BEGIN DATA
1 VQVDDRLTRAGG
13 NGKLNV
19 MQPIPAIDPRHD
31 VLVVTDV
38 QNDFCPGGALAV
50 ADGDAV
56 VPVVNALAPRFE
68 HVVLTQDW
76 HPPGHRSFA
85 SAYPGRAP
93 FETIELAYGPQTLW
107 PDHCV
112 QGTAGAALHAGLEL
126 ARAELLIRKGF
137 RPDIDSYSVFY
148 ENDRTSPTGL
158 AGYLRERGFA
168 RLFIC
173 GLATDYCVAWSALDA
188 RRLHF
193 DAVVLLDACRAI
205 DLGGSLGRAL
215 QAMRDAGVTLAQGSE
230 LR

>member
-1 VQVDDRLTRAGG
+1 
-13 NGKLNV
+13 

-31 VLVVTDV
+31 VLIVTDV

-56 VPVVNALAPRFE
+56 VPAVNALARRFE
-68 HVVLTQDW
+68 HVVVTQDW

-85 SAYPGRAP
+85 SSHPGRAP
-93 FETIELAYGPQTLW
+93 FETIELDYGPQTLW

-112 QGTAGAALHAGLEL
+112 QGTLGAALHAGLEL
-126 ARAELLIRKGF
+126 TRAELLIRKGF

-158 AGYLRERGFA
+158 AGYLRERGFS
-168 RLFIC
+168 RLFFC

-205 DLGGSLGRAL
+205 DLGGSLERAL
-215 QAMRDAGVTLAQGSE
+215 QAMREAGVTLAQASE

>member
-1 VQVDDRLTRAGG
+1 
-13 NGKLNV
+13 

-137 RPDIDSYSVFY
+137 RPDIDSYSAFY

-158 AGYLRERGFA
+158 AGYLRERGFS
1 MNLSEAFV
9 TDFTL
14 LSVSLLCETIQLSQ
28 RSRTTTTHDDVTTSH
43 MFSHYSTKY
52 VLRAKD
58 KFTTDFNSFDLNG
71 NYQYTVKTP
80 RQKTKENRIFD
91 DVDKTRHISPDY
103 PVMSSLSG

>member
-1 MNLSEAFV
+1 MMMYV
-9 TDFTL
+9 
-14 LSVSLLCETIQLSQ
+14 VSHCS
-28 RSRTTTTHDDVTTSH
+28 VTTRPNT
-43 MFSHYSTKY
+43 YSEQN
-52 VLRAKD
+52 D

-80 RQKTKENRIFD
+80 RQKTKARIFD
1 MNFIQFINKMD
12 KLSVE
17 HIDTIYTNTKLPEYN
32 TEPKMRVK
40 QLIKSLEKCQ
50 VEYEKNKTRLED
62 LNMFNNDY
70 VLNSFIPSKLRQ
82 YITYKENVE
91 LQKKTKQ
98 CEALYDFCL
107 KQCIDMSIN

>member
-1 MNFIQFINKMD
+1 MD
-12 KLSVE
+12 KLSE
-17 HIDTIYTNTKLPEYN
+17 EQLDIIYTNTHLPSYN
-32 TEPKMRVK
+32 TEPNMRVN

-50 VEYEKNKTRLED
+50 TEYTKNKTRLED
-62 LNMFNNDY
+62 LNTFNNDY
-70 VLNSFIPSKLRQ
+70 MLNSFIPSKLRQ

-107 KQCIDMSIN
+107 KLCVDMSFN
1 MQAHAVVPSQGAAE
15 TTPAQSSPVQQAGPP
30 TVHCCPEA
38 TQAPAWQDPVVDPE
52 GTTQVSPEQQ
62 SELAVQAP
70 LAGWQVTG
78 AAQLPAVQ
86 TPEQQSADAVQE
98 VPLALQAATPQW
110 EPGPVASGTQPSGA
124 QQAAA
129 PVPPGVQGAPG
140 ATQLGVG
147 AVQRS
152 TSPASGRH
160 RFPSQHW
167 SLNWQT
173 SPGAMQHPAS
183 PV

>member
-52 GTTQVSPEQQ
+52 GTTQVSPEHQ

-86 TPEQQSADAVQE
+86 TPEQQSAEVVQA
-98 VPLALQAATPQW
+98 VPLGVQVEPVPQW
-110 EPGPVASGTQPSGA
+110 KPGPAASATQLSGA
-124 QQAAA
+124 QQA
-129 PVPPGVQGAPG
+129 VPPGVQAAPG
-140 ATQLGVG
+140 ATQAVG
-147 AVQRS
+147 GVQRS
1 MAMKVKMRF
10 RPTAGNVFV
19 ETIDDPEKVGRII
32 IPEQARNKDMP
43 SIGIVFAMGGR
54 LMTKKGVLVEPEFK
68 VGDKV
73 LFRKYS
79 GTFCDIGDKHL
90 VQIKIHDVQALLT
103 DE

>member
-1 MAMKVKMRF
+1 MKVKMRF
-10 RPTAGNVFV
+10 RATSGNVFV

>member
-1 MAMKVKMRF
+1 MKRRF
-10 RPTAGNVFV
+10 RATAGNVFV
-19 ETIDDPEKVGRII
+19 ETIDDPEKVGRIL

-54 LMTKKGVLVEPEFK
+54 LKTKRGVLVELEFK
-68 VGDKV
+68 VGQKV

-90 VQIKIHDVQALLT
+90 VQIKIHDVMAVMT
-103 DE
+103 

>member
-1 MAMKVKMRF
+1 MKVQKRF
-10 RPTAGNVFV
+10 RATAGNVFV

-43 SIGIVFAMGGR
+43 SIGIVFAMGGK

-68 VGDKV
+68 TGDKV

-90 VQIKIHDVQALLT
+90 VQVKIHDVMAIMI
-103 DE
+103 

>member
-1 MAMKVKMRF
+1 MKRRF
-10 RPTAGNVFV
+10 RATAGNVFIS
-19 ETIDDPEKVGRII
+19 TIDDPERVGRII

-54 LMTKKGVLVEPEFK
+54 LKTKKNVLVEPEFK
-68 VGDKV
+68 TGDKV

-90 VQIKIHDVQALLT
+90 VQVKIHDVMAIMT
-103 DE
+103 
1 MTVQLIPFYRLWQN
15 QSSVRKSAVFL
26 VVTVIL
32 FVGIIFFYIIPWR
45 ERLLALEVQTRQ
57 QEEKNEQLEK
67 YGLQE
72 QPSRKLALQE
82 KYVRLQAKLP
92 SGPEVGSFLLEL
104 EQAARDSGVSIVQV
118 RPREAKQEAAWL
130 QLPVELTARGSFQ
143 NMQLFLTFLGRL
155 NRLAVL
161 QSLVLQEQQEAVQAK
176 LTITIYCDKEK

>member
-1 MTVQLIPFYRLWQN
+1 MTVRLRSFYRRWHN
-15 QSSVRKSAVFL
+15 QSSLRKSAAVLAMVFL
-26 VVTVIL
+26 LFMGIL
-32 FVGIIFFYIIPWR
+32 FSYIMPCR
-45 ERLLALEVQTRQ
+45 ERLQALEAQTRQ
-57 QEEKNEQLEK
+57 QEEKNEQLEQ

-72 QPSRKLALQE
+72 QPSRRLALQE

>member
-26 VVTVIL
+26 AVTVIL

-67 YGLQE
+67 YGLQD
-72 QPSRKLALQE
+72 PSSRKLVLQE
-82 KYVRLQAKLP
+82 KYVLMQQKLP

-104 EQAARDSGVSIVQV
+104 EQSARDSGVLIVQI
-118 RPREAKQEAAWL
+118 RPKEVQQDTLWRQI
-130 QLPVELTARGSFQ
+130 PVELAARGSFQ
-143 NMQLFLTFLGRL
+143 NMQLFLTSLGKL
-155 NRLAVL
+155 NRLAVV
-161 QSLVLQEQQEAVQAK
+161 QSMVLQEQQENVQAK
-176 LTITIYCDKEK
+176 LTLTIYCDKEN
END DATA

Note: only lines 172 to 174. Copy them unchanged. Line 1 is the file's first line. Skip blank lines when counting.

-10 RPTAGNVFV
+10 RATAGNVFV
-19 ETIDDPEKVGRII